September 5, 2023
Capturing an image on film using a double exposure method is a really fun way to add some artistry to your final images. Some digital cameras even have a setting that allows you to place an image overlaid on top of another image in-camera. (Meaning, you don’t need to do this in Photoshop.) But today, we’ll talk about how to achieve this look on film.
What is Double Exposure?
A double exposure is basically what it sounds like it is. It’s a frame on film that has been exposed to light twice. The results are really artistic images layered on top of each other in one single frame. It’s good to keep in mind your first composition before capturing the second one, so you can get some really interesting images that fit perfectly together.
What kind of film should I use?
Choosing a film to use for your double-exposure images should be one that you know can easily be overexposed or underexposed. Most color and black-and-white films have a large exposure range and can be pushed a little more than what “perfect” exposure calls for, so the resulting image isn’t muddy. The most popular films I’ve seen being used for double exposures are 35mm film and medium format film.
How do I meter for double exposures?
The film cameras that I own have internal meters that help me see what it thinks is the correct exposure. But I have never, ever trusted it. The cameras are older and using a handheld meter is reliable and easy. If you’re just starting to experiment with double exposures, I would suggest first creating an image that is correctly exposed for the film stock you’re using. In order to do this, just calculate half of the exposure for a single correctly exposed frame. For instance, if you’re using Kodak Portra 800, you would meter the first shot at ISO 400. (Which is half of the ISO needed to correctly expose one frame.) The reason you do this is because you’ll be exposing this single frame to light, twice. (ISO 400 + ISO 400 = ISO 800 for correct exposure.)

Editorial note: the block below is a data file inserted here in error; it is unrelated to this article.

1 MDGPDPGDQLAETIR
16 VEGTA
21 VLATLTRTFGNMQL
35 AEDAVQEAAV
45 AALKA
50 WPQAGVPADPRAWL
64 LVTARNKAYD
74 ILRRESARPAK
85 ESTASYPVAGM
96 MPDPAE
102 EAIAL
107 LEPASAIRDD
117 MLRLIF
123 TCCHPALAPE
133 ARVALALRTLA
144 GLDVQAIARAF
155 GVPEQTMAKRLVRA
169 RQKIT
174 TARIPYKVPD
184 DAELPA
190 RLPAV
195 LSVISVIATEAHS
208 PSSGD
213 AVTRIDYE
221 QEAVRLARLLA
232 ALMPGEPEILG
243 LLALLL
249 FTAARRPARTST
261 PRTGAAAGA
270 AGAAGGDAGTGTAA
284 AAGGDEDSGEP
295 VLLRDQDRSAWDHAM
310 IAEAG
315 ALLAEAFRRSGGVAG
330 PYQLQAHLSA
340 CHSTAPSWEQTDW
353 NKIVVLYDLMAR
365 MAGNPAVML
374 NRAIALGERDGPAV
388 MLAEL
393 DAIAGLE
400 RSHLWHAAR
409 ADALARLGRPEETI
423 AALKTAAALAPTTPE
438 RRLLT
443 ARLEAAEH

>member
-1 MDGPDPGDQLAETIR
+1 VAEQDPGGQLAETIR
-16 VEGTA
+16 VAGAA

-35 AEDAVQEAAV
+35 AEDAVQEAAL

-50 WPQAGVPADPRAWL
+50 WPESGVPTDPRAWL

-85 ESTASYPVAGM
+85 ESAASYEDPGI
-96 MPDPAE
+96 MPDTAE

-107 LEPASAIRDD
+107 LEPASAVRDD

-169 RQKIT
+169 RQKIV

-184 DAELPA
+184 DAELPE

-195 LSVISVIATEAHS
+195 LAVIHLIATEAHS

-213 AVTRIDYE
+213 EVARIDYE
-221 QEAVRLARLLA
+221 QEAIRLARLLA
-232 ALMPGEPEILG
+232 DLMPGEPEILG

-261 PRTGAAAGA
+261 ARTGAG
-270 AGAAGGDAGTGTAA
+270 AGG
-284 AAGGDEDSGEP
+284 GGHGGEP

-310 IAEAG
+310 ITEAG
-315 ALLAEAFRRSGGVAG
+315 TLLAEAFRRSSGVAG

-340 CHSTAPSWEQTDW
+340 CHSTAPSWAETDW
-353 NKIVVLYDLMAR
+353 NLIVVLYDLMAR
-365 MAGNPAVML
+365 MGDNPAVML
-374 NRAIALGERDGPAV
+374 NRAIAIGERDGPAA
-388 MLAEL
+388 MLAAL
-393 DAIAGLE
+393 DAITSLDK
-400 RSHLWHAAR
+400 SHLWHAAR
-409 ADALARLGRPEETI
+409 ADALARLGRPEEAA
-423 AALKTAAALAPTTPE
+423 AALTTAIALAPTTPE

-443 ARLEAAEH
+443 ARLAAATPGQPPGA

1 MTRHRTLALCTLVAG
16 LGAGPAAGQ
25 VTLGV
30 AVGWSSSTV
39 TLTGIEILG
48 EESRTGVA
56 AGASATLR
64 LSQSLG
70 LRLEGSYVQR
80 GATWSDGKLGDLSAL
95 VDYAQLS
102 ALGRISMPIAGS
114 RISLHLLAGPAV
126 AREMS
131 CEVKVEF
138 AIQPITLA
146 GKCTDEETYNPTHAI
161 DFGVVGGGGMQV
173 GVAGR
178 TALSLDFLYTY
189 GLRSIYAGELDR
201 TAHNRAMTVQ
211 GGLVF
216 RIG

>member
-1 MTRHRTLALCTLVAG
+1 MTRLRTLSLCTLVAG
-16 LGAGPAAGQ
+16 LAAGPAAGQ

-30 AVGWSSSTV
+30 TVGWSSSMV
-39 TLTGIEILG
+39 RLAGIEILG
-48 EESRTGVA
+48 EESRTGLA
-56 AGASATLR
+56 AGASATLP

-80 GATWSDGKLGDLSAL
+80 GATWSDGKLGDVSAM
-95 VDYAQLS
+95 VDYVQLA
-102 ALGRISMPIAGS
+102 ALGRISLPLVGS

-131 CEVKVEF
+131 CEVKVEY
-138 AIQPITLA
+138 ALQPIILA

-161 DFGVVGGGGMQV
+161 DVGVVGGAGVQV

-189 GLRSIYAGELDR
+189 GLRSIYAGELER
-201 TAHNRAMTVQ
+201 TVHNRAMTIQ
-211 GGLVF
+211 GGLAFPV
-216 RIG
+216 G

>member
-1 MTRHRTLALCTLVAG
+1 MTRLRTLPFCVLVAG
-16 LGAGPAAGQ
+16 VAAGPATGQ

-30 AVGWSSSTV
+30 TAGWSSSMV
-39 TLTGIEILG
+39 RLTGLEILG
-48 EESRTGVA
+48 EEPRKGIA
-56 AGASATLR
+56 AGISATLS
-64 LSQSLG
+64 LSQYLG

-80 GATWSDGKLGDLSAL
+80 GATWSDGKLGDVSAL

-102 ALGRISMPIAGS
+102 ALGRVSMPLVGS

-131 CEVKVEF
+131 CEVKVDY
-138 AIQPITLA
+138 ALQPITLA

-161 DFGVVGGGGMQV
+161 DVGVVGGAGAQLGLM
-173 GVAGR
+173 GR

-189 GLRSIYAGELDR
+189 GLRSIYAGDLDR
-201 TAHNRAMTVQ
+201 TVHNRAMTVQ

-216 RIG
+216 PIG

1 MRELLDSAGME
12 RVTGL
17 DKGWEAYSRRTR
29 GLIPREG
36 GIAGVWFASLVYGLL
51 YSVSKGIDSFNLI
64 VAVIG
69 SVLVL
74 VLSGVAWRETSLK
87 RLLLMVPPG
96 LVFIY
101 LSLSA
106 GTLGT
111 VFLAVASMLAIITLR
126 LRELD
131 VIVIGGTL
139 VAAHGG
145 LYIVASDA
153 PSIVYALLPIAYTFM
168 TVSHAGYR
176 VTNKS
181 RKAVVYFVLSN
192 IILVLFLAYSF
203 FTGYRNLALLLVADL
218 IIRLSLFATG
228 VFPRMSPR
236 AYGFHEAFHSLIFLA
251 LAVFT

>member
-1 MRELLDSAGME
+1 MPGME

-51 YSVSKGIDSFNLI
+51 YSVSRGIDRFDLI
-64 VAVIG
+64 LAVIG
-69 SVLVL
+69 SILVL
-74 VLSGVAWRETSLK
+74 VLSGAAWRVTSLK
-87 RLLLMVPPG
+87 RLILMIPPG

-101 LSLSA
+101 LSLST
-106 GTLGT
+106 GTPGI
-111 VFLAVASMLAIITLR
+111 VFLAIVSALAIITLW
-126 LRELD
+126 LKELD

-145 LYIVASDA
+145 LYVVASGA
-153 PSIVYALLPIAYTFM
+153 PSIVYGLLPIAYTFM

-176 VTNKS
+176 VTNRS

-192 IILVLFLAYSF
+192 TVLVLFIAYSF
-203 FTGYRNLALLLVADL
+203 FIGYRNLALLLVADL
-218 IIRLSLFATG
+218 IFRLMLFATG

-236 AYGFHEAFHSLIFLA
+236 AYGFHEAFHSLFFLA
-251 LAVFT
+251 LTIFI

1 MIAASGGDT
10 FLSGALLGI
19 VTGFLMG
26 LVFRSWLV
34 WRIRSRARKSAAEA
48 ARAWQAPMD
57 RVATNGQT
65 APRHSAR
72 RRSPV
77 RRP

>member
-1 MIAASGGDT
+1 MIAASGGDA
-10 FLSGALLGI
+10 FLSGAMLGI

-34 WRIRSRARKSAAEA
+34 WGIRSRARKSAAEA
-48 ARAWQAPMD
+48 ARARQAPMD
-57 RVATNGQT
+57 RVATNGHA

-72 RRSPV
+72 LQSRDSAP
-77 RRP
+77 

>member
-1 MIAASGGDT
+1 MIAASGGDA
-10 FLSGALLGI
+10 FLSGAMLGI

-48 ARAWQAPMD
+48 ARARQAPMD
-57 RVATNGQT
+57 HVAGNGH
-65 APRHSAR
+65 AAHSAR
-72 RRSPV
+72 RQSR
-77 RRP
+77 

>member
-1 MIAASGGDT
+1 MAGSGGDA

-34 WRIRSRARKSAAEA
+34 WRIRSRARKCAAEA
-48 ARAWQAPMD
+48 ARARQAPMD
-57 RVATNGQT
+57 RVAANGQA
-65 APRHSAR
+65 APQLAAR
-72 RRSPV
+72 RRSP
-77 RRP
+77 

Set your light meter to ISO 400. I would recommend choosing an aperture at f11. And using your light meter to show you what shutter speed would be appropriate for your current lighting conditions. Keep in mind when you’re composing your image that any overlapping areas might result in overexposure (especially if you shoot the sky or white clothing in the frame).
Side note: When shooting a double-exposure image on film, make sure you’re shooting the frame in the SAME lighting conditions if you want your final image to be exposed correctly.
Will my camera do this?
You can do a quick Google search to see if your camera has the capability of stopping the frame from advancing to the next frame after a shot has been taken. Some cameras, like my trusty Nikon AE-1, can be tricked into doing this. Here’s a list of cameras that I know off-hand have the ability to capture double-exposure images:
Nikon FM series
Canon EOS Rebel G
…and several others
I hope this offers you a good starting point when you’re trying double-exposure images on film for the first time! Have fun shooting!